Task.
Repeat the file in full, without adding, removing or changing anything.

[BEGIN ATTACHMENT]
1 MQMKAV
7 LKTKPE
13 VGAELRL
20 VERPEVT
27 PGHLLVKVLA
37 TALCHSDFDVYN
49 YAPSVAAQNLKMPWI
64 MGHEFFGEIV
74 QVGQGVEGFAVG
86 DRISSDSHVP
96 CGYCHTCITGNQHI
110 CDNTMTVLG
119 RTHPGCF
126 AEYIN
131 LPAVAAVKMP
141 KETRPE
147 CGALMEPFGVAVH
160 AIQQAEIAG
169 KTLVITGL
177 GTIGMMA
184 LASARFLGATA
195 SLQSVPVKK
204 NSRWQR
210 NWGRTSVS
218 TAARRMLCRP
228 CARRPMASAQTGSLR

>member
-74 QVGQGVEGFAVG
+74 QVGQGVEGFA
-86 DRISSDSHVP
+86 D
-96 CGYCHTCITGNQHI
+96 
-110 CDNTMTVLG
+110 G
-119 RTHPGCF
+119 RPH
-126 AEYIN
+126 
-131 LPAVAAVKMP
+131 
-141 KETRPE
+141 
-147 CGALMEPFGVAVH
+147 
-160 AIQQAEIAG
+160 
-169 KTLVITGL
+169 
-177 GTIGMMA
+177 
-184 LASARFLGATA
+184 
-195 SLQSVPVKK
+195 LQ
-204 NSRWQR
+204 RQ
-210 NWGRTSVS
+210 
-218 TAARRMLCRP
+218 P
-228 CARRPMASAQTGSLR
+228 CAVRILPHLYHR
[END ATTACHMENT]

1 MQMKAV
7 LKTKPE
13 VGAELRL
20 VERPEVT
27 PGHLLVKVLA
37 TALCHSDFDVYN
49 YAPSVAAQNLKMPWI
64 MGHEFFGEIV
74 QVGQGVEGFAVG
86 DRISSDSHVP
96 CGYCHTCITGNQHI
110 CDNTMTVLG
119 RTHPGCF
126 AEYIN
131 LPAVAAVKMP
141 KETRPE
147 CGALMEPFGVAVH
160 AIQQAEIAG
169 KTLVITGL
177 GTIGMMA
184 LASARFLGATA
195 SLQSVPVKK
204 NSRWQR
210 NWGRTSVS
218 TAARRMLCRP
228 CARRPMASAQTGSLR

>member
-74 QVGQGVEGFAVG
+74 QVGQGVEGFA
-86 DRISSDSHVP
+86 D
-96 CGYCHTCITGNQHI
+96 
-110 CDNTMTVLG
+110 G
-119 RTHPGCF
+119 RPH
-126 AEYIN
+126 
-131 LPAVAAVKMP
+131 
-141 KETRPE
+141 
-147 CGALMEPFGVAVH
+147 
-160 AIQQAEIAG
+160 
-169 KTLVITGL
+169 
-177 GTIGMMA
+177 
-184 LASARFLGATA
+184 
-195 SLQSVPVKK
+195 LQ
-204 NSRWQR
+204 RQ
-210 NWGRTSVS
+210 
-218 TAARRMLCRP
+218 P
-228 CARRPMASAQTGSLR
+228 CAVRILPHLYHR